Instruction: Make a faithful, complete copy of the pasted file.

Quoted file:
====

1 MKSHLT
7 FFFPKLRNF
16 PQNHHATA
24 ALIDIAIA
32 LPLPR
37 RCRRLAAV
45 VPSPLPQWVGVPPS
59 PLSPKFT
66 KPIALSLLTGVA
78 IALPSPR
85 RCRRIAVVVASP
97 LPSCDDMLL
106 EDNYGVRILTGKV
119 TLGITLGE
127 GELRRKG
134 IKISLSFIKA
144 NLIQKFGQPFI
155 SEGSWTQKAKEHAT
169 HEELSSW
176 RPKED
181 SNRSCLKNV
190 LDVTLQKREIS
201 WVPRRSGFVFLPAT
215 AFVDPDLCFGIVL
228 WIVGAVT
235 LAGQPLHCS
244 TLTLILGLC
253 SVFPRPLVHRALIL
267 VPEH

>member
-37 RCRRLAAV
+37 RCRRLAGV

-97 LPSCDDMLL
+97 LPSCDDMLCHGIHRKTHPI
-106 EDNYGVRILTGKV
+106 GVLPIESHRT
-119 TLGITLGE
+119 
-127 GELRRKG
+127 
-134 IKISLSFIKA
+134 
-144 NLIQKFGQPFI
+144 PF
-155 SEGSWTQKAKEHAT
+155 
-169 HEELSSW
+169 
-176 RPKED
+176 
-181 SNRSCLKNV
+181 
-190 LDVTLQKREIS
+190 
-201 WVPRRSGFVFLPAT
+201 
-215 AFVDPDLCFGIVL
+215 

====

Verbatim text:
1 MKSHLT
7 FFFPKLRNF
16 PQNHHATA
24 ALIDIAIA
32 LPLPR
37 RCRRLAAV
45 VPSPLPQWVGVPPS
59 PLSPKFT
66 KPIALSLLTGVA
78 IALPSPR
85 RCRRIAVVVASP
97 LPSCDDMLL
106 EDNYGVRILTGKV
119 TLGITLGE
127 GELRRKG
134 IKISLSFIKA
144 NLIQKFGQPFI
155 SEGSWTQKAKEHAT
169 HEELSSW
176 RPKED
181 SNRSCLKNV
190 LDVTLQKREIS
201 WVPRRSGFVFLPAT
215 AFVDPDLCFGIVL
228 WIVGAVT
235 LAGQPLHCS
244 TLTLILGLC
253 SVFPRPLVHRALIL
267 VPEH

>member
-37 RCRRLAAV
+37 RCRRLAGV

-97 LPSCDDMLL
+97 LPSCDDMLCHGIHRKTHPI
-106 EDNYGVRILTGKV
+106 GVLPIESHRT
-119 TLGITLGE
+119 
-127 GELRRKG
+127 
-134 IKISLSFIKA
+134 
-144 NLIQKFGQPFI
+144 PF
-155 SEGSWTQKAKEHAT
+155 
-169 HEELSSW
+169 
-176 RPKED
+176 
-181 SNRSCLKNV
+181 
-190 LDVTLQKREIS
+190 
-201 WVPRRSGFVFLPAT
+201 
-215 AFVDPDLCFGIVL
+215 